Brave Scotsmen fight and die in World War I

This week’s column is a continuation of last week’s, and focuses on life at Cowichan Lake, as stipulated in the 1911 census.

The beautiful St Peter’s Anglican Church at Quamichan-Duncan BC. Early Cowichan Lake area residents

This week’s column is a continuation of last week’s, and focuses on life at Cowichan Lake, as stipulated in the 1911 census.

Among the 85 residents of Cowichan Lake listed on the 1911 census (exactly one hundred years ago) were three brothers: William, Bruce and Robert Archibald.

William, at age 32, was listed as head of his household, with brother Bruce, 25, living with him. The third brother, 34-year-old Robert, was listed as a lodger at the home of Honeymoon Bay’s first pioneer Henry March and family Edith, John, 14, and Charlie, 12.

The Archibald brothers – all born in Scotland – were the sons of well-to-do parents who made their fortune woolen manufacturing in Scotland and the British West Indies, where they were the owners of a  plantation.

By 1915, William and Robert had left Cowichan Lake and returned to Britain, while Bruce remained at Cowichan Lake.

Like most able-bodied men of their day, all three brothers promptly signed on for service at the outbreak of World War I, William and Robert joined up in England, and Bruce joined in Victoria in 1915.

All three were sent into active service, which would result in the deaths of two of the brothers; a terrible tragedy for the Scottish born Archibald family.

“Robert Archibald, Private, Royal Scots 16th Battalion along with his brother William Archibald, Lance Corporal, Royal Scots 16th Btn., were both killed in France on the first day of the Battle of the Somme, 1 July 1916.” (Anstruther War Memorial – Democracy of War website).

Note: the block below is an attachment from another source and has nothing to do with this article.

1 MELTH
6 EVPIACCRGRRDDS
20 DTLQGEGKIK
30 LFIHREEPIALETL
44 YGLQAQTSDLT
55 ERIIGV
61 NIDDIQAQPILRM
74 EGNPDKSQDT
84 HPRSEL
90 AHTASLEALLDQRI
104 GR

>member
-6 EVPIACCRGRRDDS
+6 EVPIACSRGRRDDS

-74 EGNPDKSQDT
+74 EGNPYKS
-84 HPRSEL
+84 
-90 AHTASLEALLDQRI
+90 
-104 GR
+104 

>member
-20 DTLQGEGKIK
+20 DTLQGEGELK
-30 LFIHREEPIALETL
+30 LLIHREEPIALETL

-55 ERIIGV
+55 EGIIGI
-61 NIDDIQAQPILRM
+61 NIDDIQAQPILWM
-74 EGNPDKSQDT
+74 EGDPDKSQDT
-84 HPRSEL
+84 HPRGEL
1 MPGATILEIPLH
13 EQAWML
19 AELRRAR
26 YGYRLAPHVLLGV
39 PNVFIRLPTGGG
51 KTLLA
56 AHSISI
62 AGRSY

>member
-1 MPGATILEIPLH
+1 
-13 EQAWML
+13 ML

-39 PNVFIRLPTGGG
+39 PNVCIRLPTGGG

Bruce Archibald was spared the fate of his brothers and returned to Cowichan Lake in 1918.

According to the writings of the late Trevor Green, Bruce, who Trevor called “Sandy,” lived in a “charming cottage” that he had built on the [Cowichan] lakeshore at Willow Bay” (not far from the entrance to Honeymoon Bay). Being isolated, the place well-suited the reclusive and “dour” man.

Seven years later, on December 17, 1925, Bruce surprised all who knew him by marrying Winifred Savage of Duncan (a sister of Hugh Savage, one-time mayor of Duncan.). Winifred apparently fit very well into her rural surroundings by keeping busy with her beautiful “gardens and orchards.”

Although they generally kept to themselves, the couple “made weekly contact with the village (Lake Cowichan) by boat, as they had no car.”

After Winifred’s death in 1943, “Sandy” sold the cottage to Western Forest Industries (for use as a company guest house) and moved to Duncan, settling in Maple Bay. Retaining a strong friendship with the March family, Bruce would occasionally ride his bicycle to Honeymoon Bay to spend a day or two with the March’s.

In 1968, fifty years after he and his brothers arrived at Cowichan Lake, Bruce Gordon Archibald died at Shawnigan Lake. He was 81.

Both he and his wife are buried in St Peter’s Anglican Church cemetery at Quamichan, Duncan, BC.

Correction – Column August 17, 2011. The photo of a boat (launch) owned and operated by the Vancouver Island Coach Lines was incorrectly identified in the Aug 17, 2011 column. The incorrect information and photo were provided to this author by a private source, not the Kaatza Station Museum.

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